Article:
Abstract [sv]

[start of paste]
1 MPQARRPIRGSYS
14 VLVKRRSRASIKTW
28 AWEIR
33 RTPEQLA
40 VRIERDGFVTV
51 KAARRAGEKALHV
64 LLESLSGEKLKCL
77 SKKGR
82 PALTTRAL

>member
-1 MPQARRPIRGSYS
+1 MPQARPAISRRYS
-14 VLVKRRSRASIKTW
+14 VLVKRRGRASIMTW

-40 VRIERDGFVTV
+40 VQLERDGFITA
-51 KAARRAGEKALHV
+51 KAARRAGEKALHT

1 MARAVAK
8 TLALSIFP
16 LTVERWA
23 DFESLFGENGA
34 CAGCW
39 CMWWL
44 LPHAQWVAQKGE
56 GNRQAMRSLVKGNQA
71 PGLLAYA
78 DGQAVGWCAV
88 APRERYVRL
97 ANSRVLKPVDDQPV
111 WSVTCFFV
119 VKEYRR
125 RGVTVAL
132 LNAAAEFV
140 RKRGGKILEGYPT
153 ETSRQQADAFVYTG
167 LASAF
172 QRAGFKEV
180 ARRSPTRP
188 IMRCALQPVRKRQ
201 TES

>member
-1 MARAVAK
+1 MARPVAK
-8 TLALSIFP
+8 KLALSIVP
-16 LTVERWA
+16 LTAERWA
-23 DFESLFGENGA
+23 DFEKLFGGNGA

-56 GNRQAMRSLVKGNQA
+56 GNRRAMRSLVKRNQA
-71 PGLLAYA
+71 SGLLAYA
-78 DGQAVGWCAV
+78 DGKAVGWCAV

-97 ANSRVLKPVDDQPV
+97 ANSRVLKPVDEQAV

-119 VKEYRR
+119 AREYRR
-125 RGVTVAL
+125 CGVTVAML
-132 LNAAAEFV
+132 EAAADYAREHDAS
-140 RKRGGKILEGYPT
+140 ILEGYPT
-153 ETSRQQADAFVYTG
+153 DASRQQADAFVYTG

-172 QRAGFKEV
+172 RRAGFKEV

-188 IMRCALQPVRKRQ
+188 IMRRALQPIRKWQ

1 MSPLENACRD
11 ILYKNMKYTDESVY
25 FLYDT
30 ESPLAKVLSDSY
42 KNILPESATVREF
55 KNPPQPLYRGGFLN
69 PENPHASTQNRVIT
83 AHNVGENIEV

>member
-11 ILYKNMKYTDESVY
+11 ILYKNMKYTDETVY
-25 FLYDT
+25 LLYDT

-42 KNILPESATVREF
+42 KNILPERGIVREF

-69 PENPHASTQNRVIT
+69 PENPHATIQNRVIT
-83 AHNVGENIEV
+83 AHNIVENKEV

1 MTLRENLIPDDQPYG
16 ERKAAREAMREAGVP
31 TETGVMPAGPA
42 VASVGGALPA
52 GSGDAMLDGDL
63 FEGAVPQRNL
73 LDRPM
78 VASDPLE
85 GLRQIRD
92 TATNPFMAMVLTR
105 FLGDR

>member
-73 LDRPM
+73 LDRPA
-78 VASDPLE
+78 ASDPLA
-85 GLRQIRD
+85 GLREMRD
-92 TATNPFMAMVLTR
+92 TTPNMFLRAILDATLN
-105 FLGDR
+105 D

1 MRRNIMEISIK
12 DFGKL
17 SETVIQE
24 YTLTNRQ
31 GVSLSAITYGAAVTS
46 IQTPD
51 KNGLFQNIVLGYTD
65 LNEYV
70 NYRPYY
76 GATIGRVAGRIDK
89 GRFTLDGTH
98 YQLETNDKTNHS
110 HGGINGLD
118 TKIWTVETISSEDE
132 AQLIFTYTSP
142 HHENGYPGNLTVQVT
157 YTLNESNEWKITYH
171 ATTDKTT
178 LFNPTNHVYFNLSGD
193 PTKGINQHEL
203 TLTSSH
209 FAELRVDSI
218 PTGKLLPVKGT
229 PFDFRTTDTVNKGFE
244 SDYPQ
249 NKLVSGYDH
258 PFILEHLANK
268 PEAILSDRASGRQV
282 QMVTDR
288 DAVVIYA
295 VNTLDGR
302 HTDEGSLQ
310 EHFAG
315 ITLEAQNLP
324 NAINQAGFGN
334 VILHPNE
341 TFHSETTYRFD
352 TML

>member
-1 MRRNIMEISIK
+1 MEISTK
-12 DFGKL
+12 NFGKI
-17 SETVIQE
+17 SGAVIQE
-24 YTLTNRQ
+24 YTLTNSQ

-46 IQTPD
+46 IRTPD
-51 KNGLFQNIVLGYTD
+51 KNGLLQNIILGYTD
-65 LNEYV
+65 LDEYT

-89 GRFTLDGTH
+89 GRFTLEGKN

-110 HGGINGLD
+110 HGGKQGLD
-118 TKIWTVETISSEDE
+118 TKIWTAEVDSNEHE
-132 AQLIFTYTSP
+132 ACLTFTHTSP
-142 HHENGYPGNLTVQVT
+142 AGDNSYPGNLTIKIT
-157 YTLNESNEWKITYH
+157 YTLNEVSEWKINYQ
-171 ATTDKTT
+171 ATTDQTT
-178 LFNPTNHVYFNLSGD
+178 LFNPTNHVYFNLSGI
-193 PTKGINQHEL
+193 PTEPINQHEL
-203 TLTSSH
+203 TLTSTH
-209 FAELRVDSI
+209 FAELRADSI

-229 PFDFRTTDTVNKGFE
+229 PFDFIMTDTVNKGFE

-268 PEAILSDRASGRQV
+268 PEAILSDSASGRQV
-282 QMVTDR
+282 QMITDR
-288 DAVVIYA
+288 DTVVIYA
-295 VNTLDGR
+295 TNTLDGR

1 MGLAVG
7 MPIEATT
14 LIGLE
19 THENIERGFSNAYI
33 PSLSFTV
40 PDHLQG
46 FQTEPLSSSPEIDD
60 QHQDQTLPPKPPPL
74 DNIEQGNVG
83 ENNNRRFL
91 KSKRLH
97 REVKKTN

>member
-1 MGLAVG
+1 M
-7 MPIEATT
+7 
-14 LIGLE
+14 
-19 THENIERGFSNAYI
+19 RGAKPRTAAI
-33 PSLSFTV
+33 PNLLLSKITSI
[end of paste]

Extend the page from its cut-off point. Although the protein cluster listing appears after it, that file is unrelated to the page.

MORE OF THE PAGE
Det är viktigt för människans relationer och välbefinnande att ha en förmåga att medvetet uppleva, uttrycka egna samt svara på andras affekter. I denna avhandling studerades användbarheten av en ny definition av Affektmedvetenhet (AM), omfattande medvetande om egna och andras affekter samt validiteten i en intervju (affektmedvetenhetsintervjun-själv/andra; AMI-S/A) som avser att fånga den nya definitionen. I studie I undersöktes interbedömarreliabilitet och den samtidiga validiteten hos AMI-S/A. De befanns vara godtagbara. Det fanns signifikanta skillnader på alla delsskalor i AMI-S/A mellan de fyra grupper som deltog i studien. Affekterna glädje och intresse hade de högsta skattningarna i alla grupper och skuld och skam hade de lägsta. En faktoranalys genomfördes där två faktorer föll ut. De beskrevs som "Generell affektmedvetenhet" och "Medvetenhet om skam och skuld". Generell affektmedvetenhet visade sig vara relaterad till olika aspekter av relationella och känslomässiga problem och antogs skydda mot dessa. I studie II genomfördes vidare undersökning av den kliniska betydelsen av AM för ätstörningar. Nivån av AM hos patienter med ätstörningar jämfördes med en demografiskt jämförbar icke-klinisk grupp. Förhållandet mellan AM och ätstörningspatologi undersöktes. Någon signifikant relation mellan AMI-S/A och ätstörningssymtom eller allmän psykisk ohälsa hos ätstörningspatienterna hittades inte. Det fanns heller inga signifikanta skillnader i AM mellan olika undergrupper av ätstörning men däremot mellan hela ätstörningsgruppen och den icke-kliniska gruppen. Frågan om AM kan betraktas mer som ett drag eller tillstånd hos patienter med ätstörning utforskades. Det fanns signifikanta korrelationer mellan före och eftermätning på båda faktorerna på AMI-S/A. Resultaten tyder på att AM kan ses som en stabil dimension i sig själv som tycks vara viktig för ätstörningar, men som inte har samband med ätstörningssymtom. I studie III undersöktes förhållandet mellan AM och självrapporterad anknytningsstil (ASQ) i en icke-klinisk grupp och tre patientgrupper. Det fanns signifikanta korrelationer mellan alla skattningar på AMI-S/A och ASQ, med undantag av medvetenhet om skuld. Regressionsanalyser visade att AM, och speciellt medvetenhet om andras affekter, bidrog signifikant till anknytningsstilen. AM och i synnerhet egen glädje och andras skuld och ilska verkar vara av betydelse för anknytningsstil. I studie IV undersöktes betydelse av AM för behandlingsprocessen i olika former av samtalsbehandling. Patienternas AM före behandlingen var signifikant korrelerad med deras positiva känslor gentemot sina terapeuter vid det tredje samtalet, men inte med deras alliansskattning vid detta samtal. Patienternas negativa känslor var inte relaterade till deras AM före behandlingen men däremot till låg alliansskattning vid de tidigare samtalen.